Nothing says elegance like a classic Tiffany diamond. And nothing evokes a Tiffany diamond (in architectural language) like the facade of the jeweler’s flagship store in the heart of Tokyo. The creation of architect Kengo Kuma, this shimmering, faceted wall of aluminum honeycomb and high-transparency glass reflects street activity during the day but turns into a dazzling light show when the sun goes down.
Prominently located on a broad boulevard in Ginza, the city’s high-end shopping district, the new store fills the base of an aging, nine-story office building acquired by the New York retailer for its Tokyo headquarters. “We wanted this building to visually represent Tiffany in Japan,” explains Michael Crist, president of Tiffany & Co., Japan. Adding fresh sparkle and luster to the tarnished structure, Kuma’s proposal for a new facade plus an interior renovation won the heart of Tiffany’s competition jury.
Both client and architect wanted to front the street with a uniform elevation, though the store itself only occupies the bottom three floors of the building. The first level targets the young, trendy shopper, the second aims at the big spender, and the third hosts a customer-service area in addition to a salon. Tenant office space occupies the remaining floors above. Inspired by Tiffany’s signature diamond setting, in which the cut stone is lifted from the ring allowing light to reach it from multiple directions, Kuma covered the entire wall with individual square panels, all 292 of them canted at various angles and mounted separately with steel prongs. “We treated each panel as an independent architectural piece,” says Kuma.
Composed of two layers of honeycomb, an aluminum material normally hidden inside airplane wings but here laminated between glass sheets and secured by steel frames, every panel is illuminated from behind by a row of LED pinpoint luminaires. Lining the base of each panel, these lights were chosen not just for their compact size and long lamp life but also because of their welcoming, warm white color of 3000 Kelvin. Up close, the metal screens emit a brilliant glow, but from afar, the building’s broken surface makes a different statement, especially at night when the tiny lights go on and off in a smooth, undulating sequence. “We wanted to create an optical effect with the character of breathing,” explains the facade’s lighting designer, Satoshi Uchihara.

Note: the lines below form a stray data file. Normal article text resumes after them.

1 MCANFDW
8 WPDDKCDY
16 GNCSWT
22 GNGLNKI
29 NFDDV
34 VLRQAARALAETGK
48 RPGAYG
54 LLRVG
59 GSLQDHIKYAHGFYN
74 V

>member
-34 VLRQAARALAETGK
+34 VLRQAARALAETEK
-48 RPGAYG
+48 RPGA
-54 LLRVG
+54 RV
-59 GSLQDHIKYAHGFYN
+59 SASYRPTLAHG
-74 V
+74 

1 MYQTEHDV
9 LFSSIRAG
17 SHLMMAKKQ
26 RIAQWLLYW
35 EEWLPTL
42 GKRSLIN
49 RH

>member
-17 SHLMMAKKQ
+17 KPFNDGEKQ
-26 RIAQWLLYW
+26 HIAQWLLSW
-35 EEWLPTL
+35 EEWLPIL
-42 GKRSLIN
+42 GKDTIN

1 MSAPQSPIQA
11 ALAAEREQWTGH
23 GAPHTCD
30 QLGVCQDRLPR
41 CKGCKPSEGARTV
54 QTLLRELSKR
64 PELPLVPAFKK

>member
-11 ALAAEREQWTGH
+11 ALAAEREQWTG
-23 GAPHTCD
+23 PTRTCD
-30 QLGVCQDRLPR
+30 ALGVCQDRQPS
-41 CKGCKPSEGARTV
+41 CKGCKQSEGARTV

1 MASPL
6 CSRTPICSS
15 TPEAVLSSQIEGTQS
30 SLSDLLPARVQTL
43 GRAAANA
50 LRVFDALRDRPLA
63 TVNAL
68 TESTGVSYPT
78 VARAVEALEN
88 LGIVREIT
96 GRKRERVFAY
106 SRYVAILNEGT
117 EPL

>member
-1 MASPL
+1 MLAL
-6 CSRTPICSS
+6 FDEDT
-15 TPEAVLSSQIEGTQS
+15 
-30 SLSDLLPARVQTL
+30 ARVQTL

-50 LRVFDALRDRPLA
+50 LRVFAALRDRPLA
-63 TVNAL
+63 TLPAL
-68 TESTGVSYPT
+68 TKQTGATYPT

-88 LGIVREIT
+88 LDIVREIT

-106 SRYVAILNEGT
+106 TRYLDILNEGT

But the bling does not stop at the front door. Unlike most Tiffany shops around the world, this one opens with a dramatic, double-height entrance foyer that binds the two sales floors together. Visible from the outside but spectacular on the inside, the atrium’s back wall of golden stone acts as the showpiece of this well-appointed store. Sourced and sliced in Italy before shipment to Japan, the 0.16-inch-thick stone panels are glued to sheets of high-transparency glass in front and supported by 0.39-inch-thick glass slabs in back. Lit from behind by ceramic-metal-halide lamps enclosed within reflective panels, the luminous wall with its crystalline pattern is a mesmerizing sight that complements the jewels displayed in its recessed niches.
Within the shop, Kuma had to choose space-saving luminaires, such as LED tape, that could accommodate dropped beams and other building constraints, plus he had to incorporate the company’s standard lighting solutions: halogen lamps to spotlight the merchandise, LEDs within the showcases, and fluorescent fixtures for ambient lighting. Nonetheless, a magnificent, Kuma-designed chandelier crowns the stairway that connects the second and third floors. Composed of 27 rectangular panels of acrylic-covered aluminum honeycomb — each one outlined with an LED pinpoint strip — the fixture echoes the materiality and twinkle of the eye-catching facade.
Combining luminescence and transparency, Kuma’s scheme is a decidedly new direction for the venerated brand famous for its vaultlike exterior wall and shuttered steel doors. It is a strategy that firmly establishes Tiffany’s presence in Ginza without severing the tie to Fifth Avenue.